The election ousted Christian Democrat Prime Minister Jan Peter Balkenende from eight years in office, and Geert Wilders's anti-immigration Freedom Party nearly doubled its seats to be the third-largest parliamentary group and a possible kingmaker.
With most of the vote counted, the right-leaning Liberals had 31 seats in the 150-member parliament against 30 for the Labour Party, which wants slower and fewer cuts to tackle a deficit expected to reach 6.6% of GDP this year.
This would give Liberal leader Mark Rutte a mandate to form a coalition and become prime minister, but sticking to his austerity policies could prove tough because he needs at least three other parties to secure a parliamentary majority.
Earlier, exit polls had showed the Liberals and Labour running neck-and-neck in an election dominated by debate on fiscal austerity after the euro zone's stability was threatened by sovereign debt woes plaguing Greece.
Balkenende conceded defeat for his Christian Democrats when voters turned against the party, nearly halving its seats from 41 to 21. He resigned as party leader.
Wednesday's election was triggered when his Christian Democrat-Labour coalition government collapsed in a row over extending the deployment of Dutch troops in Afghanistan.
Wilders and his Freedom Party more than doubled its number of seats to come third behind the Liberals and Labour with 24, reflecting concern in the country about immigration and foreign policy.
"More security, less crime, less immigration, less Islam - that is what the Netherlands has chosen," Wilders said.
Crunching budget spending
The Liberals are calling for the steepest spending cuts of up to 39 billion euros over the next decade but may have to compromise if they are to form a coalition.
"The Netherlands can emerge stronger from the crisis by taking measures now," Rutte, a 43-year-old former human resources manager who once worked at Anglo-Dutch consumer goods giant Unilever, told reporters.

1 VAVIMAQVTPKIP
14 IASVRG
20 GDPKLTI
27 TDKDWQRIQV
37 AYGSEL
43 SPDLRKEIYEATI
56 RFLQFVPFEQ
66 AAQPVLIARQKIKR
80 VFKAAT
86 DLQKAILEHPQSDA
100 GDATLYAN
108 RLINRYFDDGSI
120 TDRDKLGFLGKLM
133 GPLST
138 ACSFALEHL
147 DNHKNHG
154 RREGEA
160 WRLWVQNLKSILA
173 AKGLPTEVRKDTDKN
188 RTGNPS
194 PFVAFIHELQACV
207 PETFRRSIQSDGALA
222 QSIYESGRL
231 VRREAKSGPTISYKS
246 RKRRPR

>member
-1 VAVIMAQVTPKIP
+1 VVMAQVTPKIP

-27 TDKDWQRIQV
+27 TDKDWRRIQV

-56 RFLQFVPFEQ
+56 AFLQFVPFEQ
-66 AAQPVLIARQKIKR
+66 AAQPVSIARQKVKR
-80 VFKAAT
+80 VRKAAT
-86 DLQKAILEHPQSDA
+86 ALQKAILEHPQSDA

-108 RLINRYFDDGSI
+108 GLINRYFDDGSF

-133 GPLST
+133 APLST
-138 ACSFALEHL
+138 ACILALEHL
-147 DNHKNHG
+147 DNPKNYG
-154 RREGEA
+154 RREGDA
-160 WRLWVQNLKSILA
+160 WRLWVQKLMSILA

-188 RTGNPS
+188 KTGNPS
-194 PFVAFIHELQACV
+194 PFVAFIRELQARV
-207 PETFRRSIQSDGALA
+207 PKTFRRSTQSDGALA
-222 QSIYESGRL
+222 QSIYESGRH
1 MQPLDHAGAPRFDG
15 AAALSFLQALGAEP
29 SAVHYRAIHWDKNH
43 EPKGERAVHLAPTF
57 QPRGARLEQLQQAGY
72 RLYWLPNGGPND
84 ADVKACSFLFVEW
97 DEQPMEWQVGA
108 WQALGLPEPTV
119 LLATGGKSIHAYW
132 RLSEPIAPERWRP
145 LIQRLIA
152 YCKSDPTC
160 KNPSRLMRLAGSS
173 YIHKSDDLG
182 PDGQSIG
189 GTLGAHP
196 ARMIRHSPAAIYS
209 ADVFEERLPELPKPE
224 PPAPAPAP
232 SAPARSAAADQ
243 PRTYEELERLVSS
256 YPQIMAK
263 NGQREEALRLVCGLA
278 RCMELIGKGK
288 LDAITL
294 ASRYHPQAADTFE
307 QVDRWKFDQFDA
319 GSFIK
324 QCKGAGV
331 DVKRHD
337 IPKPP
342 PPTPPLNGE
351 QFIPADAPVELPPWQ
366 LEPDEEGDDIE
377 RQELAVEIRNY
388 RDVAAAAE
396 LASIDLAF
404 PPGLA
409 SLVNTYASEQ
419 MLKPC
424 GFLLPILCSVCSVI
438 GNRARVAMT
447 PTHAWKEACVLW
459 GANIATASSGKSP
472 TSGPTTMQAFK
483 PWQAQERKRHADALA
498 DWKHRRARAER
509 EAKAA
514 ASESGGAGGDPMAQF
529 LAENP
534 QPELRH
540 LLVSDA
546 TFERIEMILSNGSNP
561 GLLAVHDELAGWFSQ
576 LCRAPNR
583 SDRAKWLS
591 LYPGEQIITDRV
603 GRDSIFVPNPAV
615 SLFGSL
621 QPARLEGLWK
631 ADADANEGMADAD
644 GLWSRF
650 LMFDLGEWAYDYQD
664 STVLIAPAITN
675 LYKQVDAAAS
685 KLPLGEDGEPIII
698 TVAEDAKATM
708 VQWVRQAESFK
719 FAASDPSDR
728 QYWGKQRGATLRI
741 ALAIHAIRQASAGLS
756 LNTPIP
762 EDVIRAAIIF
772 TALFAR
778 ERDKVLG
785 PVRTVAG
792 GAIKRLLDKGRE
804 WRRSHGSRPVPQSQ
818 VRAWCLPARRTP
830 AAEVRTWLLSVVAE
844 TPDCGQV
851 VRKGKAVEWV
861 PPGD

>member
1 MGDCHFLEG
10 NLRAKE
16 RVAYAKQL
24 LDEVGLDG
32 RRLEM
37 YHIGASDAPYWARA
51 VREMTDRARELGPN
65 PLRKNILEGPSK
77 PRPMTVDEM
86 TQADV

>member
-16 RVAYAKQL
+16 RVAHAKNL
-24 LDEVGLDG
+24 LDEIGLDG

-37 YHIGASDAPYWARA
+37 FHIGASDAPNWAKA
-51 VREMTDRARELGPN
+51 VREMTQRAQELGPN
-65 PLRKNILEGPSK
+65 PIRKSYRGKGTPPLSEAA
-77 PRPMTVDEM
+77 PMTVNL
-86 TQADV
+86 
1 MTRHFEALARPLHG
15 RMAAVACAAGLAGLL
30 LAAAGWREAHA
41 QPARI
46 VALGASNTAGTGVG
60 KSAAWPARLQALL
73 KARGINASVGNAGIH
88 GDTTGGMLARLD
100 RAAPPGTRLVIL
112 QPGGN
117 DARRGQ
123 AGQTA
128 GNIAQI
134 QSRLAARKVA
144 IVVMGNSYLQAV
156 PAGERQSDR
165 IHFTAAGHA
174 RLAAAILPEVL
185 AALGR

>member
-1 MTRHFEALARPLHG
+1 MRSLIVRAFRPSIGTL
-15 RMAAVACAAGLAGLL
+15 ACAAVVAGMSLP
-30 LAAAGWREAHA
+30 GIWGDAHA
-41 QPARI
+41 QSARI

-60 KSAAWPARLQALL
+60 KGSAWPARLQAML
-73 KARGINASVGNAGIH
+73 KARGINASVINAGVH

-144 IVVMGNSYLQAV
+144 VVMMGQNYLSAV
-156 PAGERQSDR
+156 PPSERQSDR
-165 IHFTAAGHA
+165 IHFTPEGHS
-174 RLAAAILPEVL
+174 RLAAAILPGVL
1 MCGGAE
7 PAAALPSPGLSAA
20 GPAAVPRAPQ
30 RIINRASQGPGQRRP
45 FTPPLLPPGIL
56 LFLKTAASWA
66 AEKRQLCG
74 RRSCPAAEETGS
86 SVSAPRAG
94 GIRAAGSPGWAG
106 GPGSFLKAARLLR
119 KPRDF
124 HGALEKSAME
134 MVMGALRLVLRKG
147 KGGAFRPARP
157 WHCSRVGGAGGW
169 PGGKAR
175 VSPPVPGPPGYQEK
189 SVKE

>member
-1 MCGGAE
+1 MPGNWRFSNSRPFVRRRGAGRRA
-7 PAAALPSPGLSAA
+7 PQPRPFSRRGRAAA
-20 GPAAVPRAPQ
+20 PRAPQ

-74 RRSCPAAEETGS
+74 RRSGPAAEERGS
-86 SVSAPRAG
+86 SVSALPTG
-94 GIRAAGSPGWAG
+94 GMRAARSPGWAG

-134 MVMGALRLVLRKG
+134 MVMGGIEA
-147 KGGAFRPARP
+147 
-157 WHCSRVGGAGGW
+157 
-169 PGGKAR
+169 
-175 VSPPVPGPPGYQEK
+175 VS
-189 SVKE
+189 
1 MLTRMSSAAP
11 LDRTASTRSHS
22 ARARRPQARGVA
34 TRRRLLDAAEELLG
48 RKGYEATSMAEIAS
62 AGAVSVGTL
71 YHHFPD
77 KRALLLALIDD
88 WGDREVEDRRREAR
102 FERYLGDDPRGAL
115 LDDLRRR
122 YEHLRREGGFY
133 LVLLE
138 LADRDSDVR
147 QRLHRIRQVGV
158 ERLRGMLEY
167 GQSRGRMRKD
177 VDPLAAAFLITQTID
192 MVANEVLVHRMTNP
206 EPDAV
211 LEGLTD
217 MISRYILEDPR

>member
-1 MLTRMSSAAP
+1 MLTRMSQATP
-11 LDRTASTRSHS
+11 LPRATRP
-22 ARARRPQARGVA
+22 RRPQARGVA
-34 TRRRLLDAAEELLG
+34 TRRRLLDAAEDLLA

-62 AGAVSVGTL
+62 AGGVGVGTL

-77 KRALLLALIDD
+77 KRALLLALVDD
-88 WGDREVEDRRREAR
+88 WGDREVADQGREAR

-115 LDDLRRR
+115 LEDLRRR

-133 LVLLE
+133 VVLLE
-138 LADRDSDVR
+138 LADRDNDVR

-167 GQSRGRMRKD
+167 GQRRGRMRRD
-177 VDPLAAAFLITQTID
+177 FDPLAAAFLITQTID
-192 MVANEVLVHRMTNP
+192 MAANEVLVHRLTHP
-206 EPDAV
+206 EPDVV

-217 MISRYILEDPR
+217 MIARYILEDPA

Labour, led by former Amsterdam mayor Job Cohen, could conceivably join the Liberals in a coalition but as the second-biggest election winner it is likely to want concessions.
"Although circumstances are difficult, we again will take our responsibility to make sure our country continues down the social road," said Cohen.
Marcel Boogers, political science professor at Tilburg University, said a right-left combination - sometimes described as a "purple coalition" - was a possible outcome.
"That might be a viable coalition," Boogers said.
Although the euro zone's fifth-largest economy enjoys one of the highest debt ratings in the currency bloc, borrowing costs have edged higher over its ability to pay back loans.
Investor jitters and a flight to more secure debt have increased the spread between Dutch bonds and their German benchmarks to 40 basis points, up from 15 to 20 a week ago and just seven points in March.
Casting aside decades of stern fiscal policies, the government took over the country's biggest bank ABN AMRO in 2008 after its buyer Fortis collapsed, spending more than 26 billion euros to prop it up.
It spent more later to boost the economy, offer tax relief and support other financial groups, heightening investor concern over its finances.
(EurActiv with Reuters.)